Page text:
Understanding the datasheet

Hi, I am having little trouble understanding the datasheet for AD8602.

On page 3, table 1, Input Offset Voltage(AD8601/AD8602) is 80uV for 0<VCM<1.3V. But 3 lines below, it says VOS is 350uV for 0<VCM<3V.

Does that mean Vos is typically 80uV from 0 to 1.3V and 350uV from 1.3 to 3?

Similarly, Vos is 700uV max for -40degC<TA<85degC and 1100uV max for -40degC<TA<125degC. I am little confused because Vos has different values for overlapping range of VCM and TA. Can anyone help me understand what they mean?

Thanks.

  • Hi, sp2821.

    You can refer to figure 9 of the AD8602 datasheet (shown below) for the relationship of the input offset voltage with the common-mode voltage. For Vcm between 0 and 1.3V (yellow line), the offset is more or less 250uV (within blue lines) wherein the typical value of 80uV is within this range. For Vcm between 0 and 3V, the offset voltage that you may expect is more or less 350uV (within red lines) which is the same as the typical value. And for Vcm between 1.3V and 1.8V, you must expect that the offset will be higher than the specified values.

    AD8602 was tested in both commercial (-40degC to 85degC) and industrial (-40degC to 125degC) temperature ranges. If you use the part for commercial application with Vs=3V and Vcm=0 to 1.3V, you would expect an offset voltage of 700uV(max) while a higher offset voltage of 1100uV(max) is expected for industrial application.

    Hope this helps! Let me know if you have other concerns.

    Thanks,

    Anna

  • The statements in the data sheet mean the following:-

    At 3V supply and 25°C ambient temperature and 0V<Vcm<1.3V the offset voltage is guaranteed to be within ±500μV, but most devices will be better than this so for first design calculations ±80μV is a good value ("typical") to use.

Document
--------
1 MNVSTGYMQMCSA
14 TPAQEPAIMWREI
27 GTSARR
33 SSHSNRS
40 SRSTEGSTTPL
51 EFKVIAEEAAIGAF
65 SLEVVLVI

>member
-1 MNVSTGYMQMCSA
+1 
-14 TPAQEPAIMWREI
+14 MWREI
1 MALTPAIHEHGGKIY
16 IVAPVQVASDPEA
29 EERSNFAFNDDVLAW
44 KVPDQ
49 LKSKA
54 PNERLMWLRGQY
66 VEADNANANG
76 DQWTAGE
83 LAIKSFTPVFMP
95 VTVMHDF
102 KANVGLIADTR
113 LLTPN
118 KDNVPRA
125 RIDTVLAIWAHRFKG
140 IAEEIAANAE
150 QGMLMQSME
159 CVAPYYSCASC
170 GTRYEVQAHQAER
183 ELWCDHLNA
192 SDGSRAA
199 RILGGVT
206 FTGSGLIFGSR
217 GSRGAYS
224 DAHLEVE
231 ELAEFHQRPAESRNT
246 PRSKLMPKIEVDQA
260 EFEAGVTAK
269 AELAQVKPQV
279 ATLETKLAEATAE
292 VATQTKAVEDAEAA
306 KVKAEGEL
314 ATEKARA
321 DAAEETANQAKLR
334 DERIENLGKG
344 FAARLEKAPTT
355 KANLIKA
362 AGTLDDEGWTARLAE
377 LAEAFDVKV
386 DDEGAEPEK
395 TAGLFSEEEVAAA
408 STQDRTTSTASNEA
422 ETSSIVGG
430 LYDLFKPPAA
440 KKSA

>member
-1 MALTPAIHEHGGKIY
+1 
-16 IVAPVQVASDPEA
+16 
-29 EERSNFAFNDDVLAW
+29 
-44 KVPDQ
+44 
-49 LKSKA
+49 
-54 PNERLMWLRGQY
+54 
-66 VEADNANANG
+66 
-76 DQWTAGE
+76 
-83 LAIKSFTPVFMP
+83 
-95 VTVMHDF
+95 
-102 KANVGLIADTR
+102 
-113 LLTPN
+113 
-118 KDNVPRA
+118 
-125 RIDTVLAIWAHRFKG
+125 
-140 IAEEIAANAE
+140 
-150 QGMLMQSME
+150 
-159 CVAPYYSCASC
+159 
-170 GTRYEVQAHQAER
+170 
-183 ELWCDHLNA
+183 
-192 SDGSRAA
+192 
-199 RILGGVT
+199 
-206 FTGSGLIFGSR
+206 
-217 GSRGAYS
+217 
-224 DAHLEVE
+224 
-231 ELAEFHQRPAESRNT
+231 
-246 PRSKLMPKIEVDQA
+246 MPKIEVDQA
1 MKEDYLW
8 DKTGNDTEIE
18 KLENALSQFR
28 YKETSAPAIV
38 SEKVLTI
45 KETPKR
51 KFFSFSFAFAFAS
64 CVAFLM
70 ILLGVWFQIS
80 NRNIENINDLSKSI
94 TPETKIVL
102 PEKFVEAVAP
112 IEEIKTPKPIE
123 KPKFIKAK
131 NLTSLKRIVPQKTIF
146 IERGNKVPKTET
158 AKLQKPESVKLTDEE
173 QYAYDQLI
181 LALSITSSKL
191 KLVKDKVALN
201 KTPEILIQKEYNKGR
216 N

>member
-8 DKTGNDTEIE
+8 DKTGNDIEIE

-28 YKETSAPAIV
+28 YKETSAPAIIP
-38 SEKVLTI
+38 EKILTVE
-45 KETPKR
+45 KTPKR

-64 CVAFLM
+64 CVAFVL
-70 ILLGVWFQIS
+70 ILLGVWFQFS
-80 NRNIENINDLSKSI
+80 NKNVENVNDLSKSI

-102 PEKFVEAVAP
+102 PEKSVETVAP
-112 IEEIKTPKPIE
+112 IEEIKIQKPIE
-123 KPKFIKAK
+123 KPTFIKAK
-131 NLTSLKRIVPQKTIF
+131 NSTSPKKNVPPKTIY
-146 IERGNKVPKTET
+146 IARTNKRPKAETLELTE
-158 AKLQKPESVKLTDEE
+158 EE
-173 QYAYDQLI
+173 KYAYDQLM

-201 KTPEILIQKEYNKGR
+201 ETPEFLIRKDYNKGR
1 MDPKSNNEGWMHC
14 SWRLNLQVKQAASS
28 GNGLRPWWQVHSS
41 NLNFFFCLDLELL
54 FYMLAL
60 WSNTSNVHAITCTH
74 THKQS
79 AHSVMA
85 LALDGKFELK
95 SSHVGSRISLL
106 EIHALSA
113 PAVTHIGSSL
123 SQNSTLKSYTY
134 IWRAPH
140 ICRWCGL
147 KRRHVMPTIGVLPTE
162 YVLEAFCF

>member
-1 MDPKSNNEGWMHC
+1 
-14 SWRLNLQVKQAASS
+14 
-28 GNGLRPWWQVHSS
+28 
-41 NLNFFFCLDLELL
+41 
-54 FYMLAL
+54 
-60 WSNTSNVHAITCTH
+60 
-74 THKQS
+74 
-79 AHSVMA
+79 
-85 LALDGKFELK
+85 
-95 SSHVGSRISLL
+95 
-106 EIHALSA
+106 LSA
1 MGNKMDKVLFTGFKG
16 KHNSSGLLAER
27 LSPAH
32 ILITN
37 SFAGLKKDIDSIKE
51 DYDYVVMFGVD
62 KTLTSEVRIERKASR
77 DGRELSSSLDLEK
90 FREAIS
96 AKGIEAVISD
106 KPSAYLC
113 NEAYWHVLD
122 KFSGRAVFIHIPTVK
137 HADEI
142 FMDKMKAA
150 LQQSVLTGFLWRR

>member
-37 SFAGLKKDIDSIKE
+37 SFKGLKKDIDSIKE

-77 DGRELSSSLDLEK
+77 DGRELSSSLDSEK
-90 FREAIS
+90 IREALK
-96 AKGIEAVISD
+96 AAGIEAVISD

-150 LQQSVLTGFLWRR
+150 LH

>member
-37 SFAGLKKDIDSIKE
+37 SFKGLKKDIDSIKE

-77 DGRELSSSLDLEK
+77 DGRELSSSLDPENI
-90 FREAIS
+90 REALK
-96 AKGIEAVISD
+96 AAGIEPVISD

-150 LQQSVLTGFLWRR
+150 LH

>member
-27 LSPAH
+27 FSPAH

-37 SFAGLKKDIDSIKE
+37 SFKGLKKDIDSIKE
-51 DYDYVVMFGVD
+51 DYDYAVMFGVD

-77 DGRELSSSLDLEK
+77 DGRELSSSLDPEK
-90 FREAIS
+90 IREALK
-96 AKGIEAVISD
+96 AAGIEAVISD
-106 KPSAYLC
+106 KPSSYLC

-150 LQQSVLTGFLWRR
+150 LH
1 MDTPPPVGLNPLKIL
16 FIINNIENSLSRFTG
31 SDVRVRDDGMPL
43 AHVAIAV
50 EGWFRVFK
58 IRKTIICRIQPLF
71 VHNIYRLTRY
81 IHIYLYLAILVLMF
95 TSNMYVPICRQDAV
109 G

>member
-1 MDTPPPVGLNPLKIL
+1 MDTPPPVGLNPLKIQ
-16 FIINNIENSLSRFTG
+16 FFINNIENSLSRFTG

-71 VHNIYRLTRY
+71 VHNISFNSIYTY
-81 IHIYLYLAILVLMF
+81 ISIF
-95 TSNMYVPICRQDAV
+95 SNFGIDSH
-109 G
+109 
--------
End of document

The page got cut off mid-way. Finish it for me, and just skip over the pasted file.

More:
At 3V supply and an ambient temperature range of -40°C<Ta<+85°C and 0V<Vcm<1.3V the offset voltage is guaranteed to be within ±700μV, but most devices will be better than this so for first design calculations ±80μV is still a good value ("typical") to use if you are working with Vcm in this range.

    Above +85°C offsets vary slightly more so at 3V supply and an ambient temperature range of -40°C<Ta<+125°C and 0V<Vcm<1.3V the offset voltage is only guaranteed to be within ±1100μV, but most devices will be better than this so for first design calculations ±80μV is even now still a good value ("typical") to use if you are working with Vcm in this range.

    Rail-rail CMOS input stages usually contain two input stages, one works near the negative rail, one works near the positive rail. In between one hands over to the other. When the AD8602 is working with a 3V supply this handover takes place at values of Vcm between 1.3V and 1.8 V and in this region, as indicated by the footnote on the data sheet, the offsets are not guaranteed, although Fig 9 shows clearly that things are not particularly bad even here but your design calculations should allow for somewhat larger offsets. Personally I should use the suggested "typical" value of ±350μV and expect to be reasonably safe.

    When Vcm>1.8V things get better again. The guaranteed offsets are ±750μV, ±1800μV, & ±2100μV at Ta=25°C, -40°C<Ta<+85°C, & -40°C<Ta<+125°C respectively.

    Note also the next page. At 5V supply the handover between the input stages is less disruptive and the offset is guaranteed to be better than ±500μV at Ta=25°C, and better than ±1300μV at -40°C<Tc<+125°C, with no exceptions. This cleaner behavious is clearly shown in Fig 10 of the data sheet and a good "typical" value over the whol Vcm range is the same ±80μV which was recommended only for 0V<Vcm<1.3V with a 3V supply.

    I hope this makes things clear. I do suggest that you visit the Analog Devices' "Rarely Asked Questions" site at

    http://www.analog.com/en/content/RAQ_index/fca.html?ref=ASC267 and read the article on interpreting data sheets

    http://www.analog.com/en/analog-to-digital-converters/products/rarely-asked-questions/RAQ_caveat/fca.html

    and its linked articles

    http://www.analog.com/static/imported-files/rarely_asked_questions/moreInfo_raq_datasheet.html

    http://www.analog.com/static/imported-files/rarely_asked_questions/moreInfo_raq_opAmpNoise.html

    http://www.analog.com/static/imported-files/rarely_asked_questions/moreInfo_raq_opampbiasCurrents.html

    http://www.analog.com/static/imported-files/rarely_asked_questions/moreInfo_raq_dcSpecs.html

    The rest of the RAQ columns are fun to read, too, and often useful.

  • Thank you Anna and James. Both explanations were extremely helpful.